It’s no news that Facebook is using intelligent algorithms and AI for a variety of reasons and the latest scoop is that it will use it to prevent against cases of copyright infringement.
According to the latest reports, Facebook has acquired Source3 for an undisclosed amount. Source3 is a platform that recognises, organises and analyses branded intellectual property in user-generated content, using object recognition technology. The company caters to industries such as sports, music, entertainment and fashion, and owns an end-to-end platform to manage online intellectual property, and to facilitate relationships with brands.
The way Source3 works is that it matches objects found in online content with those in its reference database, and flags any potential content infringement cases. Although it’s still unclear how this could be embedded into Facebook’s existing functionalities, it is expected to enhance its Rights Manager platform, which helps video content creators spot and report any content they own, is published without their authorisation.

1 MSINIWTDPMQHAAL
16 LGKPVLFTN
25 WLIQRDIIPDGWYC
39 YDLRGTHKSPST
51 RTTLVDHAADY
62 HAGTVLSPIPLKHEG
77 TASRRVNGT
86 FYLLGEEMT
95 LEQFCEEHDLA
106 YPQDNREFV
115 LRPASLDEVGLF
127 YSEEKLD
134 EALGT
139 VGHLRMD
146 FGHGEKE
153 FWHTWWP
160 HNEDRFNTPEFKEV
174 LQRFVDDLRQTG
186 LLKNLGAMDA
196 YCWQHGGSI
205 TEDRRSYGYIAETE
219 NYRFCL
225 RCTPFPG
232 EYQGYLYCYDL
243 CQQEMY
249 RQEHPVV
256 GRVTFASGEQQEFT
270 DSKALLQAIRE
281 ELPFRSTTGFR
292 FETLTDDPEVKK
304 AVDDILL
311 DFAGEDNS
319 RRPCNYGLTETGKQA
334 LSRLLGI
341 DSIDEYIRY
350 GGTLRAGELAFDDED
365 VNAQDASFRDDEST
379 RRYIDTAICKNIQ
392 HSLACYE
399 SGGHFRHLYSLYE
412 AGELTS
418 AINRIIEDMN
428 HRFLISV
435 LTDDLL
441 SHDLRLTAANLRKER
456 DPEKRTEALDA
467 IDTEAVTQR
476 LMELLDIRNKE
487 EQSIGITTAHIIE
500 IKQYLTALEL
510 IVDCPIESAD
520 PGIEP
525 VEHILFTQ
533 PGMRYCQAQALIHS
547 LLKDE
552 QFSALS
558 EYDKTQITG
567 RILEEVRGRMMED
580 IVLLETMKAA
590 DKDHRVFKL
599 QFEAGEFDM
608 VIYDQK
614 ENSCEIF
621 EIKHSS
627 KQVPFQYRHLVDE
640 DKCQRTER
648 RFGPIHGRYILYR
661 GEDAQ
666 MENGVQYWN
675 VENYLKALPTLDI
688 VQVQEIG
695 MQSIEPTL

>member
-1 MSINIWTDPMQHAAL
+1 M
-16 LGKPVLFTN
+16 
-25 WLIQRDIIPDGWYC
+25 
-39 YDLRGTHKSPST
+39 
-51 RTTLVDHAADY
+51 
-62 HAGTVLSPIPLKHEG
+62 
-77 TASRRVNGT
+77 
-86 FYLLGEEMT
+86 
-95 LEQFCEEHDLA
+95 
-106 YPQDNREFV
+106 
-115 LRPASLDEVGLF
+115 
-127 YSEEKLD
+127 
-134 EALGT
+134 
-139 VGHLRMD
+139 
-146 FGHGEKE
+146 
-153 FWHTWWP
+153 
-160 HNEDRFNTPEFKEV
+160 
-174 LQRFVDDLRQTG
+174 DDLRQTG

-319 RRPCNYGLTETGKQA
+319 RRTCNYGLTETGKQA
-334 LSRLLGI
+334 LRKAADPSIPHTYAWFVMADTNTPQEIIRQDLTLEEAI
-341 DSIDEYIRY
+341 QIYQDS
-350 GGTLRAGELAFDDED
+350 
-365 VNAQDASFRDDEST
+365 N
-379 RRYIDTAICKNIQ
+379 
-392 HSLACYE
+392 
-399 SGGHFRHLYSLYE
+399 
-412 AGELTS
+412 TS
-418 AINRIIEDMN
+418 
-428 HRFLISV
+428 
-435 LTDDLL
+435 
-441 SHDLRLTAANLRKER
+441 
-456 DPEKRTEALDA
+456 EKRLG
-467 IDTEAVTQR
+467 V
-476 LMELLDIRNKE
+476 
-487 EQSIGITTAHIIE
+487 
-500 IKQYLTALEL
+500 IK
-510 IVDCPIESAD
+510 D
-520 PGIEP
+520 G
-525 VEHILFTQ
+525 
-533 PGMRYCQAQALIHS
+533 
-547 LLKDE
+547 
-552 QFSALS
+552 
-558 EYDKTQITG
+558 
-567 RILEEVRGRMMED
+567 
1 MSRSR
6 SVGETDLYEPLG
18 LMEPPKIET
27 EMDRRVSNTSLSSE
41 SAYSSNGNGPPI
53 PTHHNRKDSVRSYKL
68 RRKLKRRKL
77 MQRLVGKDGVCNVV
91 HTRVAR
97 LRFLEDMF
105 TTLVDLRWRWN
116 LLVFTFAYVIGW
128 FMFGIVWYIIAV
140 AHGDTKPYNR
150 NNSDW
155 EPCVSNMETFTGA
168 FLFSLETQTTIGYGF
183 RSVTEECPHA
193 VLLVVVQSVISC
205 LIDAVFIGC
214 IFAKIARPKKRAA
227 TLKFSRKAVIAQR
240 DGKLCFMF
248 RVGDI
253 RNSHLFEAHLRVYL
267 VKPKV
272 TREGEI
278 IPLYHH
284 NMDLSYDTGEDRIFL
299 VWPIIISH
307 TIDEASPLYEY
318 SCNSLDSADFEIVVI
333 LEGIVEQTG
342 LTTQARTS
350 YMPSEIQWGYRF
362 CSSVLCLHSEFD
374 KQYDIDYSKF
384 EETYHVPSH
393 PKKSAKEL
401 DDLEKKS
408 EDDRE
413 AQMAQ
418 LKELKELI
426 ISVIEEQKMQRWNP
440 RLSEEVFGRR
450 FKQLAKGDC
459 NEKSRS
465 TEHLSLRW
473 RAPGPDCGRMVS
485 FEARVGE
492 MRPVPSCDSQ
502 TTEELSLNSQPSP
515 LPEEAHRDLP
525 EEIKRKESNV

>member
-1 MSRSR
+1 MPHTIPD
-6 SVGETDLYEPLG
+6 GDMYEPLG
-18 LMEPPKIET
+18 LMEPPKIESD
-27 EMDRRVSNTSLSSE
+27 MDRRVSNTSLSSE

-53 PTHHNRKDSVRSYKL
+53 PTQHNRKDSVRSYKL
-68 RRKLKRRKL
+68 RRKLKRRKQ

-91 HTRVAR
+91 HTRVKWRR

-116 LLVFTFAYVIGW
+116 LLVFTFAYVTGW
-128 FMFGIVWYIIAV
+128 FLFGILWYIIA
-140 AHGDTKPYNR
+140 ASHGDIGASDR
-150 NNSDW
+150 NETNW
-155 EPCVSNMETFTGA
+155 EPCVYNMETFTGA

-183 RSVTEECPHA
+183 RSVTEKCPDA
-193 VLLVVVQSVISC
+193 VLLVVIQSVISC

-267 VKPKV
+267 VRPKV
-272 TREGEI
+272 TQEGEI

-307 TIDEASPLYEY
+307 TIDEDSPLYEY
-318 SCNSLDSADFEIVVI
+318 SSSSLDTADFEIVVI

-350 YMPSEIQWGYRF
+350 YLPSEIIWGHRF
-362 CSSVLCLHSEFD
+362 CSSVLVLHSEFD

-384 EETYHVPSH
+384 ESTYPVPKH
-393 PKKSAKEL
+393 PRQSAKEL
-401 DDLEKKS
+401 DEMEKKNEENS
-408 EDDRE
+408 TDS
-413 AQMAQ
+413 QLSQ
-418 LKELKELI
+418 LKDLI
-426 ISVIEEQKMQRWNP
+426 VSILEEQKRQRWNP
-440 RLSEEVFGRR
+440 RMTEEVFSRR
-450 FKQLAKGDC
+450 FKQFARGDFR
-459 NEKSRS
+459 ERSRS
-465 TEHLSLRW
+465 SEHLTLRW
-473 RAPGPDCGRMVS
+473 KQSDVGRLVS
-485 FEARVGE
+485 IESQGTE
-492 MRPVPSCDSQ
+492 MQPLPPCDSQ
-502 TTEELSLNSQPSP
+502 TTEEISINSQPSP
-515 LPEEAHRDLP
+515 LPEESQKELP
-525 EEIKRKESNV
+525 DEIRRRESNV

Moreover, it would make sense for Facebook to leverage Source3’s existing brand database, so as to help brands protect their content, and also to generate additional revenue streams.
In a statement, Source3 announces it’s “excited” to bring its “IP, trademark and copyright expertise to the team at Facebook and serve their global community of two billion people, who consume content, music, videos and other IP every day.”
More from Facebook
We may finally have a better idea about why Facebook pulled the plug on M, its AI-powered personal assistant.
Facebook has been putting a lot of effort into its live offerings and groups lately, and the test of "Watch …